Republican Governor Kim Reynolds is expressing bipartisan solidarity with the Iowa Democratic Party as it wades through the controversy over not-yet-released Caucus Night results.
“Most importantly we want to make sure the results that we do get are accurate, that we’re not circling back from that, so I think that they should take the time and get the numbers right,” Reynolds says, “and I have great confidence that we’ll be able to provide accurate numbers to not only Iowans, but the country.”
Iowa Democratic Party officials say they’re manually checking results after discovering a smartphone app for reporting precinct data had a glitch. Reynolds says that’s the right call and the Iowa GOP stands ready to help.
“We want to make sure that the results are accurate and that we’re doing everything we can to uphold the integrity of the process,” Reynolds says, “and that’s what they’re doing and that’s the main thing.”
Earlier today, U.S. Senators Chuck Grassley, Joni Ernst and Reynolds — the top three GOP office-holders in Iowa — released a joint statement, calling Iowa the “ideal state” for kicking off the presidential nominating process for both political parties.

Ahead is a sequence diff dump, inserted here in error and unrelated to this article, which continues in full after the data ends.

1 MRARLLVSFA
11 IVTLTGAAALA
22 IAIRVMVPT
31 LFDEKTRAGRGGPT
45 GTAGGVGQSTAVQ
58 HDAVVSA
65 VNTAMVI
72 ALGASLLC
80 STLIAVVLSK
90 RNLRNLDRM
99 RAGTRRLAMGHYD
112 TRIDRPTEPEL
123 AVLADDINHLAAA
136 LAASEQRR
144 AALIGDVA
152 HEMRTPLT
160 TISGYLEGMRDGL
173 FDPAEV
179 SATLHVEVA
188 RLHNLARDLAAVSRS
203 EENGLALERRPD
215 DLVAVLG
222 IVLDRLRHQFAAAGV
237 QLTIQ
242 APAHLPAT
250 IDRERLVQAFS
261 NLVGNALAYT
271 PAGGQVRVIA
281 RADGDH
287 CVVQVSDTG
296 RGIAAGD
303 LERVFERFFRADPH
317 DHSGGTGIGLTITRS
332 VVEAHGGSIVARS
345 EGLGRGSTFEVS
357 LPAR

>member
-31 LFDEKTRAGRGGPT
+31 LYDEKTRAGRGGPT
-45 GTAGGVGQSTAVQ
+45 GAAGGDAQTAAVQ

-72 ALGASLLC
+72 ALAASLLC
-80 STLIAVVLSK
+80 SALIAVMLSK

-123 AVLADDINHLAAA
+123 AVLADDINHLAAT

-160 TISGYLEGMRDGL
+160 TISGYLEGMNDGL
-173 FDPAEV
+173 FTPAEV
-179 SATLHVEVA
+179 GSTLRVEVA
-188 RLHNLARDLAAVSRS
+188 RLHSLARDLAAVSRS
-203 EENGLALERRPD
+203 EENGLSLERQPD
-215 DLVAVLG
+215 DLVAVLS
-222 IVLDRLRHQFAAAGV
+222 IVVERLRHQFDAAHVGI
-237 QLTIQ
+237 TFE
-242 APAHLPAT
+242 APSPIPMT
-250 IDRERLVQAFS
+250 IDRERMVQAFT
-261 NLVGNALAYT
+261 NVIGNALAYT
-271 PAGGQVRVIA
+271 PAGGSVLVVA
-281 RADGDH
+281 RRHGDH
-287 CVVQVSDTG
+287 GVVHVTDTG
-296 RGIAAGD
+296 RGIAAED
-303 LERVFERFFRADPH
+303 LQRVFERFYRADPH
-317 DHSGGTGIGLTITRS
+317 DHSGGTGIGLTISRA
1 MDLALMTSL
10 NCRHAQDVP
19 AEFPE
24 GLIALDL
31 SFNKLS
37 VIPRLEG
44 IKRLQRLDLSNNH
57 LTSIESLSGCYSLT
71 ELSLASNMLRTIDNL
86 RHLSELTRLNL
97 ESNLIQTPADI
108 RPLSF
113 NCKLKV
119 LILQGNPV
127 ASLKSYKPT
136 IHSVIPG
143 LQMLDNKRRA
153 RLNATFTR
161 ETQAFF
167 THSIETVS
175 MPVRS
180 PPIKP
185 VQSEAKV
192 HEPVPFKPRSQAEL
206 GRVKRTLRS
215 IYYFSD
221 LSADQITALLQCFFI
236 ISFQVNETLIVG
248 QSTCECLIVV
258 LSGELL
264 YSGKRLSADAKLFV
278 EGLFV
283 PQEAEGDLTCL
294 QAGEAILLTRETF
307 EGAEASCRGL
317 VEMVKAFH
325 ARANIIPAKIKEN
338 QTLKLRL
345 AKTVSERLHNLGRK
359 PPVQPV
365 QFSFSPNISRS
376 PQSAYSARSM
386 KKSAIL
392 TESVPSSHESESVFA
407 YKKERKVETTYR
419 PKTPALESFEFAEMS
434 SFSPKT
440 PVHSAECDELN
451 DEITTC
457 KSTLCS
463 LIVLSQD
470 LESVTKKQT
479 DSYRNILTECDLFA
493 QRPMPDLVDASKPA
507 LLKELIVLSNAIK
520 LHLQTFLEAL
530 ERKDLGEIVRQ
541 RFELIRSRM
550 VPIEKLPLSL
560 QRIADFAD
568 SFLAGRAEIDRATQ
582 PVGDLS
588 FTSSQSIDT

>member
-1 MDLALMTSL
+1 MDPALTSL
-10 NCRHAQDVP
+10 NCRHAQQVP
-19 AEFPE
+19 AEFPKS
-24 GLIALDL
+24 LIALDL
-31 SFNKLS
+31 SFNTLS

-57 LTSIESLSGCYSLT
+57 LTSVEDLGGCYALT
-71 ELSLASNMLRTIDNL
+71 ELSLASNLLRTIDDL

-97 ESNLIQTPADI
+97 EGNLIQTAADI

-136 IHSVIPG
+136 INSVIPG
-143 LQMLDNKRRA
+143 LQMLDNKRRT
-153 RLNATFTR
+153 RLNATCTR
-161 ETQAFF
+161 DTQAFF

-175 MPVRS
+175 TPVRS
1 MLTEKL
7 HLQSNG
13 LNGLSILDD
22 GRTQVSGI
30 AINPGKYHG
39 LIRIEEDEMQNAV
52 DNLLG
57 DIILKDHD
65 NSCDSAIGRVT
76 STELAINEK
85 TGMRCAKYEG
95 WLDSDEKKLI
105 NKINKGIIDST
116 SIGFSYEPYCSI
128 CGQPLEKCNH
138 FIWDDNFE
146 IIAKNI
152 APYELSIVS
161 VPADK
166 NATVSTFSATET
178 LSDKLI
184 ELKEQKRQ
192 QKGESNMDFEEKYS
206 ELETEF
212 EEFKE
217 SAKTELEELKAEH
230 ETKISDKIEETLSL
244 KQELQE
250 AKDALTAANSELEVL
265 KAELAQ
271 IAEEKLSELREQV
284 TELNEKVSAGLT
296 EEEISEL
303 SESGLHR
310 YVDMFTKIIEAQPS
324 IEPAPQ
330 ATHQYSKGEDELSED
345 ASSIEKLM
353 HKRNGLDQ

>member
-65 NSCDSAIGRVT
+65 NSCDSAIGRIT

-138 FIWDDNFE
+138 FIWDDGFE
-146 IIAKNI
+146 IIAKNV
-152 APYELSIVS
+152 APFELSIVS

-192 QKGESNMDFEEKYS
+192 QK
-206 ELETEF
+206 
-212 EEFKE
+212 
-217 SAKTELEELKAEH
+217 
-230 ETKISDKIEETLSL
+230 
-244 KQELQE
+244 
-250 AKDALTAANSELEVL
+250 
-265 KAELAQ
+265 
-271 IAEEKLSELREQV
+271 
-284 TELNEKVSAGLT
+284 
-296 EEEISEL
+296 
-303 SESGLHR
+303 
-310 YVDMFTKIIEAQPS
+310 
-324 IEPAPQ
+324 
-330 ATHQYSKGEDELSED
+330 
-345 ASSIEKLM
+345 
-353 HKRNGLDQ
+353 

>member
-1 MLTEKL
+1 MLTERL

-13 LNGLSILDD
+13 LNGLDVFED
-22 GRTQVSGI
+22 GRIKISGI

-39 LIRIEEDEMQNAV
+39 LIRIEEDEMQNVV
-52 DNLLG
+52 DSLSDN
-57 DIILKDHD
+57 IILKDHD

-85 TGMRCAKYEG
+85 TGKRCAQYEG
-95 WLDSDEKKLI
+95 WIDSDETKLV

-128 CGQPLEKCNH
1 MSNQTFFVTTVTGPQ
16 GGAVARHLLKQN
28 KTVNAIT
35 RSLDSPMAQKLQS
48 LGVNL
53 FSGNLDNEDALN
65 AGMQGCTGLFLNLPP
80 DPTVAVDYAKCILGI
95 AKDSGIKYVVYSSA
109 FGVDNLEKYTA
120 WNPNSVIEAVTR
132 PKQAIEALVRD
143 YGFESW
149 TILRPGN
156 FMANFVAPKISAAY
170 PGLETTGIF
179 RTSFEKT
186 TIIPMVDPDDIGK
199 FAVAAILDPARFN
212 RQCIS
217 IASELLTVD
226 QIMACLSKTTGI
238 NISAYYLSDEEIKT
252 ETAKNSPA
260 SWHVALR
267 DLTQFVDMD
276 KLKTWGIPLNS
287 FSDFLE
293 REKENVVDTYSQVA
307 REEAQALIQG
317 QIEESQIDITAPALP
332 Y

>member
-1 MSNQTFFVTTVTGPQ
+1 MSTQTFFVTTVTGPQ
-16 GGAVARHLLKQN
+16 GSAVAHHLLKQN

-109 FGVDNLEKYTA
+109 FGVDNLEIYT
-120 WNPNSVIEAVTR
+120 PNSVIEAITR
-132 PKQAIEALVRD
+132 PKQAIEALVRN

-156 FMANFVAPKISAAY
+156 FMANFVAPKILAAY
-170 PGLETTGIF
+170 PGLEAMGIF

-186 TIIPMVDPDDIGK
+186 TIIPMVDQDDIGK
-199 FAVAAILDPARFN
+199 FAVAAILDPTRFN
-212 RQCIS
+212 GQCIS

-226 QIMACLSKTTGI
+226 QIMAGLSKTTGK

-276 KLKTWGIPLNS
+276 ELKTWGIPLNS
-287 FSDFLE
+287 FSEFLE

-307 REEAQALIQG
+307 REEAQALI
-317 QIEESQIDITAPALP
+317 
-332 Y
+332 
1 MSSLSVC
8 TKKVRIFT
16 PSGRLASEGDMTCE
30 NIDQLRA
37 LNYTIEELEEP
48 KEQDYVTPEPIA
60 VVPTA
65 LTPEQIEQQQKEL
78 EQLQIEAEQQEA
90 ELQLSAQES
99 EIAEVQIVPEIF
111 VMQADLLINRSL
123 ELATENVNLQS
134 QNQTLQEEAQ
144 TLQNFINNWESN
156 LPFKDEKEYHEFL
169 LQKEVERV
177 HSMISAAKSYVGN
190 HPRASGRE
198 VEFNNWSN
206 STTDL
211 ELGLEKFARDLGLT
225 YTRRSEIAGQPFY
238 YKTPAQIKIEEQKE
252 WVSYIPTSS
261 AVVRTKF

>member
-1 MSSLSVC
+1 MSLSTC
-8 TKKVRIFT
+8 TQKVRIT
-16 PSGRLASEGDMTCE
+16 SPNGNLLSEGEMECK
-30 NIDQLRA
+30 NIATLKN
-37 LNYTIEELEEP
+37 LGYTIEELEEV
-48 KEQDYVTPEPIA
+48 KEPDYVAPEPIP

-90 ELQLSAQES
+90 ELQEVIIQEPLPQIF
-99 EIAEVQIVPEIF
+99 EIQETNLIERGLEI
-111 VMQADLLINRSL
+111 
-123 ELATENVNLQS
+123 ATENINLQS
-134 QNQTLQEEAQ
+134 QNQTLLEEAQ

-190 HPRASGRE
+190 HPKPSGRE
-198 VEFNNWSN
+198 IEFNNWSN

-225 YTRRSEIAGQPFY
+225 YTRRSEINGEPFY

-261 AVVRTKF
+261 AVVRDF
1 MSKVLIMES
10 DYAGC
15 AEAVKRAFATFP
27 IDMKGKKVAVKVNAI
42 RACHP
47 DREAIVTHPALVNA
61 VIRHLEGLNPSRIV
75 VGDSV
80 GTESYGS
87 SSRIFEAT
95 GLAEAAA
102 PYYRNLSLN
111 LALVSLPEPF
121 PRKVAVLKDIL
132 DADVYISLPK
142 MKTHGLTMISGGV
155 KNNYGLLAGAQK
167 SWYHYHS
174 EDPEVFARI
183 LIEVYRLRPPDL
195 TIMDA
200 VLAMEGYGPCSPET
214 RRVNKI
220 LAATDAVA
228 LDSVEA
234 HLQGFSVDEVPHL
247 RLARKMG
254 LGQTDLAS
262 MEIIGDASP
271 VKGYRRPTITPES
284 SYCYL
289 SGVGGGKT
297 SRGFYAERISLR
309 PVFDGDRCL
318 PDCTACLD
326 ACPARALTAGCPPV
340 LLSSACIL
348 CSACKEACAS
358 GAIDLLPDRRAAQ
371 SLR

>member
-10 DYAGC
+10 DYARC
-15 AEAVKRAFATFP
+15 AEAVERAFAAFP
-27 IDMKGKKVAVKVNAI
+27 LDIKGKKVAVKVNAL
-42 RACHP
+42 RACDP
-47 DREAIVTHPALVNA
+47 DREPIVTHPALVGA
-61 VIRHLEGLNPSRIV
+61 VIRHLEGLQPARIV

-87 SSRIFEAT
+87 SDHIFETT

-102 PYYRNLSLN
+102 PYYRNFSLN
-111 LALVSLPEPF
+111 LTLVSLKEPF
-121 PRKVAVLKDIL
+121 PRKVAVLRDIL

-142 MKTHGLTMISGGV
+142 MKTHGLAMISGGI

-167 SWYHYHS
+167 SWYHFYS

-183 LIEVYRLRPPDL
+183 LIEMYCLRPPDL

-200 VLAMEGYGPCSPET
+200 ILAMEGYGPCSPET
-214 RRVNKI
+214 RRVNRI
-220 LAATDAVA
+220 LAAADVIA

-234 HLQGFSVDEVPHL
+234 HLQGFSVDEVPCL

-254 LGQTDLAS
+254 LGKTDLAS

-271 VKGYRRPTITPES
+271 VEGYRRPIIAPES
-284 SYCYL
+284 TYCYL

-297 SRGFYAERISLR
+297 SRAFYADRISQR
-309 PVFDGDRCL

“We still do it really well. We’ll learn from this, just like we did before,” Reynolds says. “We’ll continue to work with both parties. You know, for two parties that have a lot of differences, this is one area where we work really well to make sure we do this right moving forward.”
Reynolds told reporters today she has every expectation that Iowa will host the first-in-the-nation caucuses in 2024 — and she pointed to a tweet from President Trump expressing support for Iowa’s lead-off position.
“Thank you to Iowans all across this state, to both parties, to the candidates and their team who have spent a lot of time in Iowa,” Reynolds said of last night’s events. “We had a lot of Iowans get out and do their civic duty and participate in the caucuses. I just really appreciate the process and Iowans showing up and participating.”
State Senator Pam Jochum was the chair of her Democratic precinct in Dubuque and was not able to report results with the smartphone app that’s at the center of the Caucus-night controversy.
“I couldn’t even download it and I tried numerous times. It wouldn’t let me get past the password,” Jochum says. “I don’t know what was going on and it’s just sad because they tried very hard this year to make it transparent and streamlined and it fell flat on its face.”
Jochum used the back-up plan — as many precinct leaders did — and submitted her precinct results by phone last night.
“We got in right away as we pretty much had our alignments done by about 8:30, so we were done in enough time that we weren’t backing up on phone calling,” Jochum said.
Other precinct leaders complained of waiting on hold, without being able to get through and report their results.